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The InFlexible Travler

Posted Aug 05 2011 6:30pm
I have a friend, a single mom, who just took a 45 day trip across the United States via train with her six-year-old daughter.  They departed from Texas heading for California, Arizona, Colorado, Chicago, Washington D.C., Georgia, South Carolina, and Florida.  I'm sure I'm leaving out a few stops in-between, but you get the general idea.  Of course I am immensely envious of her ability to travel light and see a good portion of our beautiful country.  Would I do the same thing if I could?  I don't know about the train...but taking my time traveling across the United States...definitely.

I love to travel...period.  I am however, a wanna-be first-class traveler.  I am very picky about where I lay my head.  I usually like to bring my own pillow and sometimes my own blanket.  My girlfriends laugh at me for bringing my own pillow to a brand new Westin hotel or on a short weekend trip.  They may have nice pillows, but they don't have MY pillow.  I'm a bit like Linus with his blanket.  I like a clean space and high thread-count, soft sheets.  I would prefer sleeping with a down comforter.  Yes...I am high maintenance, but I can adapt if I have to.

When you are traveling with children...you HAVE to be adaptable, especially when you're traveling with children like mine.  As I write this, I am suddenly aware of why my children are so high- maintenance.  The apple doesn't fall far...   The difference is, I wasn't like this as a child.  I was thrilled to go where ever my parents took me, which was usually to visit relatives, not fancy hotels.  We also did camping trips in a big R.V. that we rented along with 2 other families.  Talk about having to be flexible! I have just become a spoiled adult.  I am perfectly willing to stay with relatives and sleep where ever they can house me.  I may need a sleeping pill...but I can do it.  The other major difference between me and my children is...I do not have over the top anxiety and autism.

Blue likes to sleep alone in a very quiet, controlled environment.  He listens to soft music while he is sleeping, but he absolutely can not stand listening to someone snoring, or even breathing too heavy.  Forget about there being a chance of thunderstorms that could wake him up suddenly.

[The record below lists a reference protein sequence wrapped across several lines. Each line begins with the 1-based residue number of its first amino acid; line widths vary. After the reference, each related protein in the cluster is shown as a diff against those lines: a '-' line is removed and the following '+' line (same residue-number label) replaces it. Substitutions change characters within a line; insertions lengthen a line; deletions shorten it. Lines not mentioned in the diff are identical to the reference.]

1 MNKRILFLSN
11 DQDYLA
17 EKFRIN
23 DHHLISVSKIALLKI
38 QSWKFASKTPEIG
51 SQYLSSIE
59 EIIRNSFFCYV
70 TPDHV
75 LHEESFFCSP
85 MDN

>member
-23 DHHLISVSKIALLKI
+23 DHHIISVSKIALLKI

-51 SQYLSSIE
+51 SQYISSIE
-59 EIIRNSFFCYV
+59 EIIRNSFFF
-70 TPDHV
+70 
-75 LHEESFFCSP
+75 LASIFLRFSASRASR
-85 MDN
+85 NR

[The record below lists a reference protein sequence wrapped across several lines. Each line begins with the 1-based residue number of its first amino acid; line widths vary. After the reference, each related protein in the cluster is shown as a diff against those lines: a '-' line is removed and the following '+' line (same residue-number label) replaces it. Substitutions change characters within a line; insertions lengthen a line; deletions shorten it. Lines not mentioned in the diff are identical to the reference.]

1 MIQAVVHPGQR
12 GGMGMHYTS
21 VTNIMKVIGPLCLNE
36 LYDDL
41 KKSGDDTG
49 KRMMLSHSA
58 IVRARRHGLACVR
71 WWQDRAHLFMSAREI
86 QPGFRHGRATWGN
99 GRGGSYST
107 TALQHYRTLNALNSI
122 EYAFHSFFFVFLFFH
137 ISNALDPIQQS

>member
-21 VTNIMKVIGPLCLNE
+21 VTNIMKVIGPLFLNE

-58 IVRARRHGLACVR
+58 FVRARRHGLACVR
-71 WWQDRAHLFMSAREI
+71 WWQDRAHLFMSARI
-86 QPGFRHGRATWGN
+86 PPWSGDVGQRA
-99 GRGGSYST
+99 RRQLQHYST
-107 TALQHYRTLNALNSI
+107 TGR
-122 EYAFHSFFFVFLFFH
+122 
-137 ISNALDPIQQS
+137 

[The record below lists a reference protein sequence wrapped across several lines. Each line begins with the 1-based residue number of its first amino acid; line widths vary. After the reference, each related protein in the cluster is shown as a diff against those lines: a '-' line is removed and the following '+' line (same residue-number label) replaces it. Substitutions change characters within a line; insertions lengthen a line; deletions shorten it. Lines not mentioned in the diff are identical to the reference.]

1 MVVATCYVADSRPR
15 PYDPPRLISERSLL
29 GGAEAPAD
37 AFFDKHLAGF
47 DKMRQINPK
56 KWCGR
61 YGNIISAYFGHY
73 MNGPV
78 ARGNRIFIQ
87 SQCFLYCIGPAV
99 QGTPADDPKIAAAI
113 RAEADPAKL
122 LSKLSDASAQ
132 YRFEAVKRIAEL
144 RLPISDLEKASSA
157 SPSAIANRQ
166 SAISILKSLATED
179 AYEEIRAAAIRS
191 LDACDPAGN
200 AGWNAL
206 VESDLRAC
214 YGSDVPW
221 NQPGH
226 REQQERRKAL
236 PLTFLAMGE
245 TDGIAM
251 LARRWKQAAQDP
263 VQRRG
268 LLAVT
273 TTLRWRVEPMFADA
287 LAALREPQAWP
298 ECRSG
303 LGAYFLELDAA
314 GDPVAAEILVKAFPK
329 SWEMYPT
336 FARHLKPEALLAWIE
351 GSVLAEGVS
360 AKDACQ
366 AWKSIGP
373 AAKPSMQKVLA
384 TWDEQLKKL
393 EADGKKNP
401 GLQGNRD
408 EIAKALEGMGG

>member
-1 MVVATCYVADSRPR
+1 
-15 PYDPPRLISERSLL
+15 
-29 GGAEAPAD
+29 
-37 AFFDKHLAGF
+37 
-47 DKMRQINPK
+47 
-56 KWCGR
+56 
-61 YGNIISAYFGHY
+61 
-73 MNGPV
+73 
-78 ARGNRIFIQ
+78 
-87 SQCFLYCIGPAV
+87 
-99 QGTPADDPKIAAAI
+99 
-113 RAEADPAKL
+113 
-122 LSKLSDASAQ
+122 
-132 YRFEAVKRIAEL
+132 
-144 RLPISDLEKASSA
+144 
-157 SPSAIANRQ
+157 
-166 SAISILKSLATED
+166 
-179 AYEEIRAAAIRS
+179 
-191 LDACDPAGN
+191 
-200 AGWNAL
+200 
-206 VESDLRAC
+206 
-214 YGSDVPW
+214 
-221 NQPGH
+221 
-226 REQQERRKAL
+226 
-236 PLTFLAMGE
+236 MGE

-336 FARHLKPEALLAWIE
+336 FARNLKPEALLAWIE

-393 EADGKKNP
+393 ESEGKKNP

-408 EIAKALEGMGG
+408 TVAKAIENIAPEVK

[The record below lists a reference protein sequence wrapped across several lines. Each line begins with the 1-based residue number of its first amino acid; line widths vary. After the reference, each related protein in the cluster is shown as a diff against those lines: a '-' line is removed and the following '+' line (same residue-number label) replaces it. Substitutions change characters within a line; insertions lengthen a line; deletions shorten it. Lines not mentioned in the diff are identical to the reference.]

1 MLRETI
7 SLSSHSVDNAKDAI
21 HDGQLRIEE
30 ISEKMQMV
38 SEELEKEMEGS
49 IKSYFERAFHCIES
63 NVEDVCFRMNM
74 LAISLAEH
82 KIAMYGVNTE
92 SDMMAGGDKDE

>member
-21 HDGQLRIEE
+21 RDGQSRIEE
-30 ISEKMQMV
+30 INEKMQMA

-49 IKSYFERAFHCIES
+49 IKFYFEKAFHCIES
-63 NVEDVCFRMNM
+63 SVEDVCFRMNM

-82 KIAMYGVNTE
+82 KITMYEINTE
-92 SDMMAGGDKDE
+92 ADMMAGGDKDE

Once we traveled to his grandparents home in Georgia for Christmas.  His anxiety wasn't as high then as it is now.  But, he still wanted to sleep by himself if at all possible.  We had three families in a small 3 bedroom house mind you.  He ended up sleeping on the floor in the office/laundry room.  He was perfectly content.

When he travels with us...we have to get a suite or 2 rooms.  There must be a door that he can close to block out the sound of his father snoring.  If he is going to have to sleep in a room WITH someone, he must be well prepared ahead of time and then decide weather or not he actually wants to take the trip.  Two years ago we went to Florida where we rented a townhouse with 3 levels that we shared with his grandparents.  He and his brother would have their own room directly across from the bedroom his dad and I shared.  Blue chose to sleep alone on the couch on the middle level, rather than sleep in a full-size bed next to his brother.

On our most recent trip, he starts off unhappy because we are leaving in the evening instead of the morning.  "Why are we leaving so late?  This doesn't make any sense!"
 We were not scheduled to arrive at our final destination until 1 a.m.  Of course, the airline holds us hostage on the runway for awhile and then returns to the gate for mechanical issues, which delays us even further.   There is fighting from across the isles because his brother is biting his nails.  Wouldn't it be easy to simply turn your head and not look at him?  No.  We need to control him.  We need to give him nasty glances and stares.  And he must return the favor by biting his nails even more and looking at his brother while doing so.

Blue's anxiety is palpable.  It takes him a couple of days to get his bearings in our new location.  He gets angry with me for the smallest infraction (and by infraction I mean everything that isn't perfect is my fault).   He wants to unpack and set up his space as soon as possible.  He is angry that there is no fan in the bathroom. This means there is no aeration in-between visitors who use it.  He must be well rested.  Changes in schedule, staying out and up late make him terribly cranky and on edge.